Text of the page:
Cold enough for a blanket and campfire?

Public programs and events


collection documentation

I blogged recently about cleaning my hammers and mallets ready for the Curious Collections day.

I am also displaying my Scout campfire blanket and have had to prepare it to hang from a picture rail.

Scouting is a uniformed organisation and, through the Award Scheme, Members may earn specific badges to sew on their uniform.

Groups, Districts, Branches (states) and countries have their own identifying badges on the uniform. Many members in Scouting swap and collect these badges when they meet other members.

Major events also produce badges for those attending – some are approved for wearing on the uniform, others just for the fun of collecting. Whilst some badges are obviously rarer than others, collecting etiquette decrees that one badge is swapped for one badge.

Some people will just have a box of badges, and some will create albums much the same as a stamp collector. Others will sew their badges on a jacket or hat so they can wear them. Many will create a campfire blanket. The expectation is that the Scout will sew on the badges, rather than passing the task to their mother.

I created my campfire blanket with badges I collected as a Cub, Scout and Senior Scout in SA and swaps at the 2nd Australian Venture, Nunawading 1969/70, and the 8th Australian Jamboree, Leppington 1970/71. It includes a few from my brother who attended the World Jamboree in Idaho 1967.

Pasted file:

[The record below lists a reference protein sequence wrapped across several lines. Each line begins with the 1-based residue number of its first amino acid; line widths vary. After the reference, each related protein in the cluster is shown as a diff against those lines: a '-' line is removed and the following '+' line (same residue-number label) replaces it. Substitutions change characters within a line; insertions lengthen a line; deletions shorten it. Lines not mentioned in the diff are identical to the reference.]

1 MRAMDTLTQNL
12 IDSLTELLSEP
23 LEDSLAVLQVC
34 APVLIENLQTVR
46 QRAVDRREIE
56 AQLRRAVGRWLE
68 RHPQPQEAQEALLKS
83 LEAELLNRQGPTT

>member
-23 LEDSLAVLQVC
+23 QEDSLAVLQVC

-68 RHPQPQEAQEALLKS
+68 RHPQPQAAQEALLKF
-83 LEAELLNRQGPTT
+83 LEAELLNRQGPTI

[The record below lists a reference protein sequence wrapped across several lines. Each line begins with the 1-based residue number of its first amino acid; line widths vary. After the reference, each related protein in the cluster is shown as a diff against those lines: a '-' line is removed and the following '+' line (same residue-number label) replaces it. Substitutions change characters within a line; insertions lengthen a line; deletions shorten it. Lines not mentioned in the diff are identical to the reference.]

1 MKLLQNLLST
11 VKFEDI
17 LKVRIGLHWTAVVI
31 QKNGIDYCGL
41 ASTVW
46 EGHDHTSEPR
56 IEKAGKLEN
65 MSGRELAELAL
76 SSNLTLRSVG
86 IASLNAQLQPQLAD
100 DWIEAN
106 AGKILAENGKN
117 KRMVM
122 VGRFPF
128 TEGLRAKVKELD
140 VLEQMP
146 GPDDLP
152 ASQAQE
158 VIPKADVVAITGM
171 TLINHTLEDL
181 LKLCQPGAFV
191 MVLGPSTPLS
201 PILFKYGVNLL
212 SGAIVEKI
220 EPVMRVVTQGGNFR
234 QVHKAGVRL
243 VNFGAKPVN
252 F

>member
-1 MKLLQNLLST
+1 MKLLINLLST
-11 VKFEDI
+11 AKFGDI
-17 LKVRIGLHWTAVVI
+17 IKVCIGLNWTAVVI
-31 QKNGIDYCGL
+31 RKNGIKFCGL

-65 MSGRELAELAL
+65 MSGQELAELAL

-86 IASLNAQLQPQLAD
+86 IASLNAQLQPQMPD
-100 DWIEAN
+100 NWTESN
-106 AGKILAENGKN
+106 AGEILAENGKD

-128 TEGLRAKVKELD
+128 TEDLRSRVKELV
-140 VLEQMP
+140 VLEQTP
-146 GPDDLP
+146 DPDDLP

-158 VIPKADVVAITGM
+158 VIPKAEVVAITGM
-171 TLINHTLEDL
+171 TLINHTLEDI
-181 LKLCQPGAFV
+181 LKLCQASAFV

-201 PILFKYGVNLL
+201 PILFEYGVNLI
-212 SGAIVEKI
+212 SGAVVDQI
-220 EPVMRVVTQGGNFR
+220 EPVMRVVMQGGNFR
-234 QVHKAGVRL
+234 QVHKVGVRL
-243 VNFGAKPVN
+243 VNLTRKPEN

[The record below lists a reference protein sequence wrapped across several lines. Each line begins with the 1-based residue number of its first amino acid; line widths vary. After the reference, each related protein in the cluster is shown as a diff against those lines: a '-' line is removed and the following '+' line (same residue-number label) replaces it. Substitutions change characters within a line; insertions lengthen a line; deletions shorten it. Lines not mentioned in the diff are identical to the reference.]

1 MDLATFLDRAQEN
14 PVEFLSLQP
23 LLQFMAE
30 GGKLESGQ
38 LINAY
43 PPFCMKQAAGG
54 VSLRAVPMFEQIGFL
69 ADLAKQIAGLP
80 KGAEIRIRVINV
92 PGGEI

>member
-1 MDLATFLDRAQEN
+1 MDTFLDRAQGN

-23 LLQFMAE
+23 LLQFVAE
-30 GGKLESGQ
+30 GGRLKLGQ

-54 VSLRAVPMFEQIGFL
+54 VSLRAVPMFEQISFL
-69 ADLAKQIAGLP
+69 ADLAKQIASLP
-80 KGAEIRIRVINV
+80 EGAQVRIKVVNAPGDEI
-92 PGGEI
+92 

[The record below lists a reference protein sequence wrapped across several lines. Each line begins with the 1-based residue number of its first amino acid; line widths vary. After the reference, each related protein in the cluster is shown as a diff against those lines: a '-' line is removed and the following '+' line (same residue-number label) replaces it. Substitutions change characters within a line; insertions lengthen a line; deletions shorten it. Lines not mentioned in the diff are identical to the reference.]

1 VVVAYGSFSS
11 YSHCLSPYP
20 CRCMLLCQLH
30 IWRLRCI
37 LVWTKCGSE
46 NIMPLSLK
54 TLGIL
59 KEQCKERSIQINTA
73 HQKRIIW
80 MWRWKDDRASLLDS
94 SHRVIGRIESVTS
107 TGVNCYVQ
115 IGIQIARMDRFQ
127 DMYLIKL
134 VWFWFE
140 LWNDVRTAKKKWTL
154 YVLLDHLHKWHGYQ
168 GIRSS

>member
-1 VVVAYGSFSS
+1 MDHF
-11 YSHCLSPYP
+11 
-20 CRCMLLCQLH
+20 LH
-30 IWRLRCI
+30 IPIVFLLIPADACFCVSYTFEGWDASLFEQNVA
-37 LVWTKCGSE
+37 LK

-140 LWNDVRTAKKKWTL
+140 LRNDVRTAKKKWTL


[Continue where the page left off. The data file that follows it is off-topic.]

Whilst the blanket can be used on a bed or just wrapped around you for warmth, I designed mine to be worn over the shoulders, with a set of Scout belt buckles holding the front together. This allowed me, as a Leader, to have my arms free to lead numerous campfires over the years.

I now manage a Scout campsite on the River Murray with many campers apart from Scouts. I find individuals and groups from many backgrounds love to sit around an open fire. In Scouting though, a campfire is more than just keeping warm – it normally includes singing songs, performing humorous skits and recounting stories. A few people wearing campfire blankets adorned with memories of their adventures in Scouting adds to the atmosphere.

Part of the About Time festival, the Curious Collections event is for one day only – Sunday 18 May, 10 am – 4 pm.

Old Highercombe Hotel Museum, 3 Perseverance Road, Tea Tree Gully. Entry $2.



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